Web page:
(PATC3H-IN). The Network will expand and/or improve successes achieved by PATC3H to new geographic settings with limited implementation science (IS) research capacity and/or risk populations who are poorly represented in international adolescent HIV research (e.g. sexual and gender minorities; commercial sex workers; drug users) and stimulate much needed IS research in a neglected area of public health significance: prevention of new HIV infections among adolescents at risk and the identification of, and linkage and retention to care of and long-term viral suppression among youth living with HIV in low-to-middle income countries (LMICs). These settings must have an HIV epidemic density defined by UNAIDS estimates as either a country 1) in which at least 200,000 people are living with HIV and the number has not decreased by more than 5% over the last 2 consecutive years of available data or 2) has an HIV incidence among youth ages 10 to 24 years of 0.01% or more.

View RFA-HD-23-013

PATC3H Implementation Science Network (PATC3H-IN) Coordination, Translation and Advanced Methods and Analytics Center (UM2 Clinical Trial Optional)

FOA Number
RFA-HD-23-014

Key Dates
Open Date (Earliest Submission Date): November 6, 2022
Expiration Date: December 7, 2022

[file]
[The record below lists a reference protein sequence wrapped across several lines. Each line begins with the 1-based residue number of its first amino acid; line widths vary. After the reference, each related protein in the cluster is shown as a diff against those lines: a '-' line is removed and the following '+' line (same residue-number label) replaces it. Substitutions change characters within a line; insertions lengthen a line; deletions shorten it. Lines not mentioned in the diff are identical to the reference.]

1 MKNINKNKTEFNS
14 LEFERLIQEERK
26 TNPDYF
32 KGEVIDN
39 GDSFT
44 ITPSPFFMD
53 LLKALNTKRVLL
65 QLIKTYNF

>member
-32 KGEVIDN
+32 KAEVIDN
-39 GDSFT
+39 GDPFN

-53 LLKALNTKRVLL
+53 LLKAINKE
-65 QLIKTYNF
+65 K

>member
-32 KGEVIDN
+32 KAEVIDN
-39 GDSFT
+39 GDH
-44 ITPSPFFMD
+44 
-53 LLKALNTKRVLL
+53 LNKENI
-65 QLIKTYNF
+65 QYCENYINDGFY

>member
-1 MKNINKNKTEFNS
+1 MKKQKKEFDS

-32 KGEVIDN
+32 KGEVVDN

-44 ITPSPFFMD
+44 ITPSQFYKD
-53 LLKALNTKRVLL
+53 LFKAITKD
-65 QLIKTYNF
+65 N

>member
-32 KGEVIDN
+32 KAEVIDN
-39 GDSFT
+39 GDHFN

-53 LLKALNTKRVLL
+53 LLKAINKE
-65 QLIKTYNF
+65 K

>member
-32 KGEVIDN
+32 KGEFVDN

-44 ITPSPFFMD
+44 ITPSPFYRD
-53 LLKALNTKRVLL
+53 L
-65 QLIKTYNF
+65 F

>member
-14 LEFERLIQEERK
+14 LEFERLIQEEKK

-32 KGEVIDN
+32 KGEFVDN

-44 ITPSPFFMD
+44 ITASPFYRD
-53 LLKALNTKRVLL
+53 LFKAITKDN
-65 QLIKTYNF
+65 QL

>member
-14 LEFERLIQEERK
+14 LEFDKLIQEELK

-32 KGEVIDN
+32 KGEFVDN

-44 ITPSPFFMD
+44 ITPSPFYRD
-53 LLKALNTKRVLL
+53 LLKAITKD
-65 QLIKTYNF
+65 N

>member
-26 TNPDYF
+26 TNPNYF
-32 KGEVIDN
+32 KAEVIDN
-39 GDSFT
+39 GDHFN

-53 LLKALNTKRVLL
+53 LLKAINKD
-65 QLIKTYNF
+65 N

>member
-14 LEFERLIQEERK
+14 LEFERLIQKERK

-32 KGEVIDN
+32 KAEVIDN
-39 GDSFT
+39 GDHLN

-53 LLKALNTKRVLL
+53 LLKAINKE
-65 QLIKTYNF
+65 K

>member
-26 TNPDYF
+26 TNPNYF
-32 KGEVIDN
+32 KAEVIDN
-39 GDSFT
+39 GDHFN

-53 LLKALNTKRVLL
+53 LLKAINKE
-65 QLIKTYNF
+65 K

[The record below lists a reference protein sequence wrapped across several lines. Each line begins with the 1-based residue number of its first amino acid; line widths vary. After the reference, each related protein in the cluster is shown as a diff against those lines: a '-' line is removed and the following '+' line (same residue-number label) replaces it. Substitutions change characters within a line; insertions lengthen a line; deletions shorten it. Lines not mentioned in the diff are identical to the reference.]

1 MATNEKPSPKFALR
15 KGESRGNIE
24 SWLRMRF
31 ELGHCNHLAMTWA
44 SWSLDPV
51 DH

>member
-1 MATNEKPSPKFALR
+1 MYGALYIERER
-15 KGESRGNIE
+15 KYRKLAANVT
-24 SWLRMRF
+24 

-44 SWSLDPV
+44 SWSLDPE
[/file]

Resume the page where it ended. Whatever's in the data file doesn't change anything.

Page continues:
Purpose
This FOA invites applications to participate in a research program cooperative agreement to support the Prevention and Treatment through a Comprehensive Care Continuum for HIV-affected Adolescents in Resource Constrained Settings Implementation Science Network (PATC3H-IN). The Network will expand and/or improve successes achieved by PATC3H to new geographic settings with limited implementation science (IS) research capacity and/or risk populations who are poorly represented in international adolescent HIV research (e.g. sexual and gender minorities; commercial sex workers; drug users) and stimulate much needed IS research in a neglected area of public health significance: prevention of new HIV infections among adolescents at risk and the identification of, and linkage and retention to care of and long-term viral suppression among youth living with HIV in low-to-middle income countries (LMICs). These settings must have an HIV epidemic density defined by UNAIDS estimates as either a country 1) in which at least 200,000 people are living with HIV and the number has not decreased by more than 5% over the last 2 consecutive years of available data or 2) has an HIV incidence among youth ages 10 to 24 years of 0.01% or more.